Indirect discrimination claim against TCS to progress after hearing

Judge at employment tribunal against Tata Consultancy Services’ employment practice gives go-ahead for indirect discrimination claim

A judge at an employment tribunal in London, where a UK man claimed that Tata Consultancy Services’ (TCS) employment practice discriminated against him when he applied for a job, has ruled that an indirect discrimination claim could progress.

At the preliminary hearing in a central London employment court, TCS applied to strike out claims, made by Prashant Sengar, of direct discrimination, indirect discrimination, harassment and victimisation.

Employment judge SJ Auerbach did not permit the claimant to proceed with his direct discrimination, harassment and victimisation claims. These claims were not permitted because it was judged they would have little prospect of success. The claimant can apply to re-instate the claims.

But the indirect discrimination claim, which alleges that TCS has a policy of recruiting lower-cost staff from India, was permitted to progress. 

The case could raise new questions over multinational companies bringing staff to the UK from overseas via the intra-company transfers (ICT) scheme, which permits multinational companies to bring staff to UK operations. The system was introduced so large multinationals could bring senior overseas staff to the UK if they had UK operations.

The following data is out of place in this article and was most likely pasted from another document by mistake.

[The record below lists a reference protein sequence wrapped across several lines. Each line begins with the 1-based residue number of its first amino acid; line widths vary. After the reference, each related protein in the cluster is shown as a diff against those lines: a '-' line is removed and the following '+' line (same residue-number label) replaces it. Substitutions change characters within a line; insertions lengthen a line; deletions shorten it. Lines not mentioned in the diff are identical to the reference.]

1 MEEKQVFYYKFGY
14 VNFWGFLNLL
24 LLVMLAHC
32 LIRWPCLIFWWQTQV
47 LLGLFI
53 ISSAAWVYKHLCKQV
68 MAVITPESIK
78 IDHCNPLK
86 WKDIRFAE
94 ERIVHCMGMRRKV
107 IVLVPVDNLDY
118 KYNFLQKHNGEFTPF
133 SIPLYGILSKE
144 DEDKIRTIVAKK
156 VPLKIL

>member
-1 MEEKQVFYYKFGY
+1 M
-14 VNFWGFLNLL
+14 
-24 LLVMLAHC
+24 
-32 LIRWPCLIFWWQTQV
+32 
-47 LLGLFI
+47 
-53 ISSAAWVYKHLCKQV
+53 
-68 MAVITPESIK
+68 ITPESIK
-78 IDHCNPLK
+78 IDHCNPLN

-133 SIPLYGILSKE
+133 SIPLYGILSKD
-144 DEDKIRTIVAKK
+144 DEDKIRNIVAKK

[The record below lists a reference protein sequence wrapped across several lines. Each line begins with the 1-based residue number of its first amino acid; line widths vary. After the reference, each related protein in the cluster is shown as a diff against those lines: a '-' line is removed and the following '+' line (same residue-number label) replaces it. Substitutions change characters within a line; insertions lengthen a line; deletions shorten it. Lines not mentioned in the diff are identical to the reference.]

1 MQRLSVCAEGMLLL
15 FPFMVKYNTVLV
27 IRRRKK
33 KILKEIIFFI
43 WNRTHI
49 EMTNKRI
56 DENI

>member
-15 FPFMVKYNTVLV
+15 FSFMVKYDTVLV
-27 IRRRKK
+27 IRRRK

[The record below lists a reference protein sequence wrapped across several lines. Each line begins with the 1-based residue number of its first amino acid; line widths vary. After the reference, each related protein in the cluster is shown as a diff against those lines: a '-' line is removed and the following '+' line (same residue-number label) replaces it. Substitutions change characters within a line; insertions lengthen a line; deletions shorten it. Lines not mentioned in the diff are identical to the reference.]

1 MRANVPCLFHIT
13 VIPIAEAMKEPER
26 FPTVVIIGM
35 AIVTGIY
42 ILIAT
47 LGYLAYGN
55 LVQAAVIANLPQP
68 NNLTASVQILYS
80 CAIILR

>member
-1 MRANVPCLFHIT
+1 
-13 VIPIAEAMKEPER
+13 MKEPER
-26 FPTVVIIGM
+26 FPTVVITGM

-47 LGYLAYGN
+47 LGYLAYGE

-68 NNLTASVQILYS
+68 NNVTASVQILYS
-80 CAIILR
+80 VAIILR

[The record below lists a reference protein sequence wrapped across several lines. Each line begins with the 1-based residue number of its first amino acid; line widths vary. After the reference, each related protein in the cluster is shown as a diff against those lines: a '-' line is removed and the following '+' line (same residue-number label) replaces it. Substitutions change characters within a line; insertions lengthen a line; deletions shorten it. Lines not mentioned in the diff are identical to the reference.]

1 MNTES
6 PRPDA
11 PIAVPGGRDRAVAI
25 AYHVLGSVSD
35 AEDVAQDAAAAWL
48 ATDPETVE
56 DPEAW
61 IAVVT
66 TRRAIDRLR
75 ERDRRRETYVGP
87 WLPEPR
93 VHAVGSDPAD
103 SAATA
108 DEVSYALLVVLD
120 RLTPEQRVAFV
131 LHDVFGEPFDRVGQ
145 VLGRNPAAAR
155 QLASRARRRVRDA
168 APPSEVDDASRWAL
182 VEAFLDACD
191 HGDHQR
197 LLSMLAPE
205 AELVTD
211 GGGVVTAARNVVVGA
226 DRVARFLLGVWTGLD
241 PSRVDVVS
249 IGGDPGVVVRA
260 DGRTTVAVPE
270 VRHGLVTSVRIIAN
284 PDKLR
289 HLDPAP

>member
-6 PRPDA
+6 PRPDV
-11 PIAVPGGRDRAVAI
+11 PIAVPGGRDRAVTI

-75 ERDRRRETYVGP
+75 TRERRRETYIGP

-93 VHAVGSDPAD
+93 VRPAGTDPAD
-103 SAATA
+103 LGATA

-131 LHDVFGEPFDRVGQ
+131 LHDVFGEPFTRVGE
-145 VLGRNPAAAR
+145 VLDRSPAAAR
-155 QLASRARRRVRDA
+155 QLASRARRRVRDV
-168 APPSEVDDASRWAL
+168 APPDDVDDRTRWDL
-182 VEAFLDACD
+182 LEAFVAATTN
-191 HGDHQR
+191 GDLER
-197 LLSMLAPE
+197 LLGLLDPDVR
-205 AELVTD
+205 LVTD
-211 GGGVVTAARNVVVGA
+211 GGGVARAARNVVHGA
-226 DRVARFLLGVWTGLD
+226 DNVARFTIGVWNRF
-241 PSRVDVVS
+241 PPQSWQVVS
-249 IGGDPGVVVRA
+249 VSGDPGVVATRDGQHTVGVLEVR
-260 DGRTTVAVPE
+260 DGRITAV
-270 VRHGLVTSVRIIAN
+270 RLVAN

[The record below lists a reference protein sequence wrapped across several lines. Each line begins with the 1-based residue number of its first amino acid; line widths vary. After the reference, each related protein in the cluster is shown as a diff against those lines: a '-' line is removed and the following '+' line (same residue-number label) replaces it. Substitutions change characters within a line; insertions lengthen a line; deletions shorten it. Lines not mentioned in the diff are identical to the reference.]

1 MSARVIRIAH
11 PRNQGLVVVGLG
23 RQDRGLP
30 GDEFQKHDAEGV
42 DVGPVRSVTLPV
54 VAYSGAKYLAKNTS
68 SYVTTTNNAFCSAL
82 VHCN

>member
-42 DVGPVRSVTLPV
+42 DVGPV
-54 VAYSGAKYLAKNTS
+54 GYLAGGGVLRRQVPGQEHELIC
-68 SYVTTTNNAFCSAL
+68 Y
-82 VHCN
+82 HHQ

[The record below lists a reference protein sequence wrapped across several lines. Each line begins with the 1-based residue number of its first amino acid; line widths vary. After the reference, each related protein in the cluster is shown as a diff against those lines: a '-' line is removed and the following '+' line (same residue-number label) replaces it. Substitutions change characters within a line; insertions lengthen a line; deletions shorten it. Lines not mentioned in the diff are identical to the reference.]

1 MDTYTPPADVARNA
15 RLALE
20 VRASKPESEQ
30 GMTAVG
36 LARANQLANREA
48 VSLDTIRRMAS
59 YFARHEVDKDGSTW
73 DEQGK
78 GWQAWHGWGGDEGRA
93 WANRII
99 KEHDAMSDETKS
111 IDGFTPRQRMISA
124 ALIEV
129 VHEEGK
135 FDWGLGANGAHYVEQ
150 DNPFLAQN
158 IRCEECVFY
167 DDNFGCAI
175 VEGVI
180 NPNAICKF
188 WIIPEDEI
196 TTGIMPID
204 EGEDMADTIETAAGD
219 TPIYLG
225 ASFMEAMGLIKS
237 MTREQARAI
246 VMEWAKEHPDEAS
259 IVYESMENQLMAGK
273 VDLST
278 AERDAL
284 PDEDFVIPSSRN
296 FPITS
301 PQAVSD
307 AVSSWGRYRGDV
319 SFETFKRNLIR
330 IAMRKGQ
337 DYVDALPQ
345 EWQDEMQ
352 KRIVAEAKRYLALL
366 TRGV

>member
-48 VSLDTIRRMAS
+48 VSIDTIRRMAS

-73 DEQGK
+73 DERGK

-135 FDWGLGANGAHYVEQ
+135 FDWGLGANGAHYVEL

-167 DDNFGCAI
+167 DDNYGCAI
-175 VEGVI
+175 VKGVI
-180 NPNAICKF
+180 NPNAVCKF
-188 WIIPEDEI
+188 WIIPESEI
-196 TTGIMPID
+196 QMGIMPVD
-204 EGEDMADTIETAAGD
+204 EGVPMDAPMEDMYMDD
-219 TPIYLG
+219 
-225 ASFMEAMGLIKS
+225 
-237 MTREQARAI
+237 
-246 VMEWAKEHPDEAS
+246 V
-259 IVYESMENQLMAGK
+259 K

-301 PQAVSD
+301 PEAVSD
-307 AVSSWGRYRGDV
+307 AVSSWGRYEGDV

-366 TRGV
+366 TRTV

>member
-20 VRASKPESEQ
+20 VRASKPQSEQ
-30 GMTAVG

IT suppliers, including India-based companies, have been accused of abusing the ICT route simply to cut costs. But certain rules exist, such as the level of pay the employee receives and permitting the employer to bring staff from offshore only if the post cannot be filled by a UK citizen.

The case began after Sengar, originally from Mumbai, alleged that he was not given the job he applied for because he is a British citizen and would therefore cost more to hire. TCS denies these claims.

A court case in 2014 heard that Sengar had a copy of an employee database for TCS, which he claimed proved TCS broke immigration rules. TCS denied this and claimed Sengar tried to blackmail the company with the database, which was leaked by a TCS employee. Sengar was forced to return the database.

The case continues.

According to freedom of information requests from website BackTheMac, which campaigns against abuse of the ICT rules, there are 35,565 ICT employees in the UK from India – out of a total of about 60,000. 

IT workers account for a large proportion of the ICT numbers. In December 2013, for example, at the top of the profession alone there were over 12,000 IT software professionals, nearly 6,000 programmers and software development professionals and just under 5,000 IT business analysts, architects and systems designers.

In 2013, Infosys paid $35m to settle a visa dispute with US authorities.

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